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A penny saved is a penny to squander.


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WINE, n. Fermented grape-juice known to the Women's Christian Union as liquor, sometimes as rum. Wine, madam, is God's next best gift to man.
Ambrose Gwinett Bierce

What is worth doing is worth the trouble of asking somebody to do it
Ambrose Gwinett Bierce

Truth -- An ingenious compound of desirability and appearance.
Ambrose Gwinett Bierce

W (double U) has, of all the letters in our alphabet, the only cumbrous name, the names of the others being monosyllabic. This advantage of the Roman alphabet over the Grecian is the more valued after audibly spelling out some simple Greek word, like epixoriambikos. Still, it is now thought by the learned that other agencies than the difference of the two alphabets may have been concerned in the decline of the glory that was Greece and the rise of the grandeur that was Rome. There can be no doubt, however, that by simplifying the name of W (calling it wow, for example) our civilization could be, if not promoted, at least better endured.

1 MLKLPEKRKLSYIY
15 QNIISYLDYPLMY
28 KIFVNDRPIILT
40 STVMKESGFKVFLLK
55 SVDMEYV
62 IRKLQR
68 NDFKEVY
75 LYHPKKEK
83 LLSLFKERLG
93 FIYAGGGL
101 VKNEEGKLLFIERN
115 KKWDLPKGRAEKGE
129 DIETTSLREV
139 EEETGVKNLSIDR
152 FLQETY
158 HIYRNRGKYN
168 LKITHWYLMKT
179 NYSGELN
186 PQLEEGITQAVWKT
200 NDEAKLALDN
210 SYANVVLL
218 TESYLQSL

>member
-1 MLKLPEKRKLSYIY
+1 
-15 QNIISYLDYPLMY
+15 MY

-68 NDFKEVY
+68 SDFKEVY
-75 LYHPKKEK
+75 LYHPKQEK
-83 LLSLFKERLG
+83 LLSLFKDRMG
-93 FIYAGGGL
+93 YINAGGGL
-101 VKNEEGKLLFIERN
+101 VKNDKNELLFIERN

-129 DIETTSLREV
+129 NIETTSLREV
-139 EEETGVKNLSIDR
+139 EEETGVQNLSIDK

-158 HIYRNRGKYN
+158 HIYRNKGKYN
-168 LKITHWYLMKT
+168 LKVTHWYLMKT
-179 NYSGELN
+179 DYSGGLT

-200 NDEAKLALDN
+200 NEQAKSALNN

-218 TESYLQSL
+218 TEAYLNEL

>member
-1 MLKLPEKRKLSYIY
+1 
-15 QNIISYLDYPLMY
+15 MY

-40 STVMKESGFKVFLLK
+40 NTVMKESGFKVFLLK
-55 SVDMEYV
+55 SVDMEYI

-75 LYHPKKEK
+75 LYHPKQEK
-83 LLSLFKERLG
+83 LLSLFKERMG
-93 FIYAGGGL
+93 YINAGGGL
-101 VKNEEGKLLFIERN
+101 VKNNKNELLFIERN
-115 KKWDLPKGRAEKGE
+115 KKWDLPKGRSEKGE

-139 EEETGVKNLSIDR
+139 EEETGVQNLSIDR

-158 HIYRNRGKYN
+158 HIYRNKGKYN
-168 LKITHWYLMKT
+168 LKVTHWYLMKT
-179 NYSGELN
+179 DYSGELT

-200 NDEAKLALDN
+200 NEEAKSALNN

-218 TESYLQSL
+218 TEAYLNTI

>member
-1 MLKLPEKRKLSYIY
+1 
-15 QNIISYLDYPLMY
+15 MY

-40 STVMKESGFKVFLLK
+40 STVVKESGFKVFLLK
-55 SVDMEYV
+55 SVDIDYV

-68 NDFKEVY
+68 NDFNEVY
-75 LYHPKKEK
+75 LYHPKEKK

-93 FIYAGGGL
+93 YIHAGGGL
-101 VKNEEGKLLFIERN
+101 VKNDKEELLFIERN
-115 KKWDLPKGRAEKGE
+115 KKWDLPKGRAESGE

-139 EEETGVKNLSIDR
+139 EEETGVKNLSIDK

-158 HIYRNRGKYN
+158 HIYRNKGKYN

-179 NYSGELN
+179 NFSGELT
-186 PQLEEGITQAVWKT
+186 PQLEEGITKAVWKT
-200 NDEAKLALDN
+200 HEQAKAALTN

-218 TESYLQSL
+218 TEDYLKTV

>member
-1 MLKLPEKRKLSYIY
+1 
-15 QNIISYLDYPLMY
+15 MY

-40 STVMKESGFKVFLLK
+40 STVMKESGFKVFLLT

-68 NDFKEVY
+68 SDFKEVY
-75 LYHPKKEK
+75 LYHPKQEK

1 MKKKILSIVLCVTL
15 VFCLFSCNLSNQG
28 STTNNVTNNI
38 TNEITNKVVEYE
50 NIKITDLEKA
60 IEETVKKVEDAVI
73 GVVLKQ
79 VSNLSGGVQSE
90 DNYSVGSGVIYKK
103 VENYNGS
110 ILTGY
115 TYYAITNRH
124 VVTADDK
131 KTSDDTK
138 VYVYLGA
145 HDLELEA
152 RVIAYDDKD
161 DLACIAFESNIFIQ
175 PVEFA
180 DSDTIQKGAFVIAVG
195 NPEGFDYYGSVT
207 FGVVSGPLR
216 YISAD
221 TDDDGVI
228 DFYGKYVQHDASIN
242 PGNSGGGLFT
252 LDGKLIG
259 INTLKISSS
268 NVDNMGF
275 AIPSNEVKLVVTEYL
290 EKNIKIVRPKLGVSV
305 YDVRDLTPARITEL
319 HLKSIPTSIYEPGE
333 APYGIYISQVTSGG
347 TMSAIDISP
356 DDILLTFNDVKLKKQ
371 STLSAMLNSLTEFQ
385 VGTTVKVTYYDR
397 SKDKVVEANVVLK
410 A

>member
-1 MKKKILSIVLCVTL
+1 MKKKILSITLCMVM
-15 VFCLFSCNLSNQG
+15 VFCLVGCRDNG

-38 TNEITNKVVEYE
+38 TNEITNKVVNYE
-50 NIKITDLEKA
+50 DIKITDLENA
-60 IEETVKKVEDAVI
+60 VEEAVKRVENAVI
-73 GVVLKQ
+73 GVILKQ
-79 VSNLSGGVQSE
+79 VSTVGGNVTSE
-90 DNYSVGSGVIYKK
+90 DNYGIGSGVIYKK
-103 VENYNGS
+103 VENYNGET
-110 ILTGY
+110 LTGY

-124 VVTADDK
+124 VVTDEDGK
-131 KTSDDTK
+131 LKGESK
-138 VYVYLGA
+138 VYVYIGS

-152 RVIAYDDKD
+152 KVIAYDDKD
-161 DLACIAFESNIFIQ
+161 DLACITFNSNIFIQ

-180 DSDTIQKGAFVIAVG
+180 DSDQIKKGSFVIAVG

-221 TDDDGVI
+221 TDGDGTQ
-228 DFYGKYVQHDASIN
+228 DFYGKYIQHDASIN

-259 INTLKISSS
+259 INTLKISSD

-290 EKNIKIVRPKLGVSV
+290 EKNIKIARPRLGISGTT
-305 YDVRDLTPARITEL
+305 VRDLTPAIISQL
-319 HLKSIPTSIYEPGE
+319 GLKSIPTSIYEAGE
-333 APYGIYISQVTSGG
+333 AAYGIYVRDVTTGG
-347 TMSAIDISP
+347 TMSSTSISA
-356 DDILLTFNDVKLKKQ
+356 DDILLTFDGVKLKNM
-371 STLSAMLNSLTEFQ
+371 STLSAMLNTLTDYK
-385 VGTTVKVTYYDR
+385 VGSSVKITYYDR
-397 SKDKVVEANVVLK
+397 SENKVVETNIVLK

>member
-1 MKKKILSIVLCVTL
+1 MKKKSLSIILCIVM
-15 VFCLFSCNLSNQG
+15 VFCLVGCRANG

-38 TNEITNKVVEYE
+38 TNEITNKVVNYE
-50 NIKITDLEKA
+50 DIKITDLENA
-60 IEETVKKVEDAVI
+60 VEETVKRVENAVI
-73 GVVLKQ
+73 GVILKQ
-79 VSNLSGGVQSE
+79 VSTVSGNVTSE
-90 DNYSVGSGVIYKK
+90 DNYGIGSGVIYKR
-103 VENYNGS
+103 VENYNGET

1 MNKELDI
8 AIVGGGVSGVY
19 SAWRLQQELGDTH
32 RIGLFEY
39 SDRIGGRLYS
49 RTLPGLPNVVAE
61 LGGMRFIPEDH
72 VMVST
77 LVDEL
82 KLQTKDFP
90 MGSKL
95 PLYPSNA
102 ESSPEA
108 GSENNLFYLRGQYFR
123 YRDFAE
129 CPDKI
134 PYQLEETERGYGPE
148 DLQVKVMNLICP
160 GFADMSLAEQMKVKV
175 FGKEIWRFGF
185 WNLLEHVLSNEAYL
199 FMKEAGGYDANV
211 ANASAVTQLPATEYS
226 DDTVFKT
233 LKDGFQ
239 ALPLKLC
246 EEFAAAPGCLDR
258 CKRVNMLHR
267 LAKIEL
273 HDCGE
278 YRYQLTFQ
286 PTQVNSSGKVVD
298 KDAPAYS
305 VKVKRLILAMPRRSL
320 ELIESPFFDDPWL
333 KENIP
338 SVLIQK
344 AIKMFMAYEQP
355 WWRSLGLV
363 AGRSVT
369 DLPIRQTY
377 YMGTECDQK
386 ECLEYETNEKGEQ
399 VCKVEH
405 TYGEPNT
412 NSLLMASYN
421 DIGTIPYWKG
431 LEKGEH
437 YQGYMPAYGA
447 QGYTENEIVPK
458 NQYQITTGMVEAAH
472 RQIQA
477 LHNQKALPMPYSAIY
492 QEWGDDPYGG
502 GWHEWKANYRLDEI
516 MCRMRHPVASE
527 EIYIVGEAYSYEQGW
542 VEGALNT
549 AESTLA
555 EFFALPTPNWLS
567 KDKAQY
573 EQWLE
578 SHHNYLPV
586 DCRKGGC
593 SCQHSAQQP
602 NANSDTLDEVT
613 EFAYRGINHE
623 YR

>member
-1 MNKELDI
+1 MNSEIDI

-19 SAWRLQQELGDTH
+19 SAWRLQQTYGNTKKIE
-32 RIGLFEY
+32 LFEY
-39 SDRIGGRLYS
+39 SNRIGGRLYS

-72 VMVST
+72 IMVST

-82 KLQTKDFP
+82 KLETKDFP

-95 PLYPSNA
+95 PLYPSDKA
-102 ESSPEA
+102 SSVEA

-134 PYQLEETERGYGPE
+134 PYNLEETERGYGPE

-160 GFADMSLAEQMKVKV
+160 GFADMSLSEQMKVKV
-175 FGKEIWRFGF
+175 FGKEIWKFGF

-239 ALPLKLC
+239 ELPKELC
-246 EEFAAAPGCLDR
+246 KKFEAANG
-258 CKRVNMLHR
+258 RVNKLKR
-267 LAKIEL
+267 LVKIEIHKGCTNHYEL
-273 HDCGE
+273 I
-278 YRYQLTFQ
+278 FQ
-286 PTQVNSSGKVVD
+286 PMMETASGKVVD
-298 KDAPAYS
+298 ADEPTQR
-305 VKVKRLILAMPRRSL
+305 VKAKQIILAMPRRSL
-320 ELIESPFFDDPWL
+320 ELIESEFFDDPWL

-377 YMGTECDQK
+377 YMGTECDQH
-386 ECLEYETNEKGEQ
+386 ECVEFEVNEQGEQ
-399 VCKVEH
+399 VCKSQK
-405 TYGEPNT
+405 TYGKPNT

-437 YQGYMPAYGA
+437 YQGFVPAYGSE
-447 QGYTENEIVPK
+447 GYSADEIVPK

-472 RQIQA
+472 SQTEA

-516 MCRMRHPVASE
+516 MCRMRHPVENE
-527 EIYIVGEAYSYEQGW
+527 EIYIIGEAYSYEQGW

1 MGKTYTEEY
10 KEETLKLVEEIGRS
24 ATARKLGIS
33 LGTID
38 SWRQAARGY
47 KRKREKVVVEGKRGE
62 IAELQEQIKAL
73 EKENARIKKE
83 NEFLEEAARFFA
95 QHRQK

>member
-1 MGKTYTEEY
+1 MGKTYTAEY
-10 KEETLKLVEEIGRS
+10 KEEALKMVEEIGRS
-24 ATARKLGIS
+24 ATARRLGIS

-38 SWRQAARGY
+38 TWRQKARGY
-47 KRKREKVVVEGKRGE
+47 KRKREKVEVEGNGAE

Ambrose Gwinett Bierce

ADVICE, n. The smallest current coin. The man was in such deep distress, Said Tom, that I could do no less Than give him good advice. Said Jim: If less could have been done for him I know you well enough, my son, To know that's what you would have done. --Jebel Jocordy.
Ambrose Gwinett Bierce

HEART, n. An automatic, muscular blood-pump. Figuratively, this useful organ is said to be the esat of emotions and sentiments --a very pretty fancy which, however, is nothing but a survival of a once universal belief. It is now known that the sentiments and emotions reside in the stomach, being evolved from food by chemical action of the gastric fluid. The exact process by which a beefsteak becomes a feeling --tender or not, according to the age of the animal from which it was cut the successive stages of elaboration through which a caviar sandwich is transmuted to a quaint fancy and reappears as a pungent epigram the marvelous functional methods of converting a hard-boiled egg into religious contrition, or a cream-puff into a sigh of sensibility --these things have been patiently ascertained by M. Pasteur, and by him expounded with convincing lucidity. (See, also, my monograph, The Essential Identity of the Spiritual Affections and Certain Intestinal Gases Freed in Digestion --4to, 687 pp.) In a scientific work entitled, I believe, Delectatio Demonorum (John Camden Hotton, London, 1873) this view of the sentiments receives a striking illustration and for further light consult Professor Dam's famous treatise on Love as a Product of Alimentary Maceration.
Ambrose Gwinett Bierce

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